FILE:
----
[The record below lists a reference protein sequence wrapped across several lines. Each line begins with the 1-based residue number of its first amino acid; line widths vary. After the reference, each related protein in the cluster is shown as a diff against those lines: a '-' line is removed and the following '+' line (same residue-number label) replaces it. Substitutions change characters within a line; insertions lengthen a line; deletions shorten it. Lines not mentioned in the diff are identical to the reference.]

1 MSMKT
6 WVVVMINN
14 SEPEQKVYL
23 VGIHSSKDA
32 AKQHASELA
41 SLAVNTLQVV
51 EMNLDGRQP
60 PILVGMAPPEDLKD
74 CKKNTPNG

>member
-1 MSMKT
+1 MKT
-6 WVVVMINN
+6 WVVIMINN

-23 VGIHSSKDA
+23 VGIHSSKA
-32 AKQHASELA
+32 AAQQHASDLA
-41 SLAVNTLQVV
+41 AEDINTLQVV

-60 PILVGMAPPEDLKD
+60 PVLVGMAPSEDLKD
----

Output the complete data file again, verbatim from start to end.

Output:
[The record below lists a reference protein sequence wrapped across several lines. Each line begins with the 1-based residue number of its first amino acid; line widths vary. After the reference, each related protein in the cluster is shown as a diff against those lines: a '-' line is removed and the following '+' line (same residue-number label) replaces it. Substitutions change characters within a line; insertions lengthen a line; deletions shorten it. Lines not mentioned in the diff are identical to the reference.]

1 MSMKT
6 WVVVMINN
14 SEPEQKVYL
23 VGIHSSKDA
32 AKQHASELA
41 SLAVNTLQVV
51 EMNLDGRQP
60 PILVGMAPPEDLKD
74 CKKNTPNG

>member
-1 MSMKT
+1 MKT
-6 WVVVMINN
+6 WVVIMINN

-23 VGIHSSKDA
+23 VGIHSSKA
-32 AKQHASELA
+32 AAQQHASDLA
-41 SLAVNTLQVV
+41 AEDINTLQVV

-60 PILVGMAPPEDLKD
+60 PVLVGMAPSEDLKD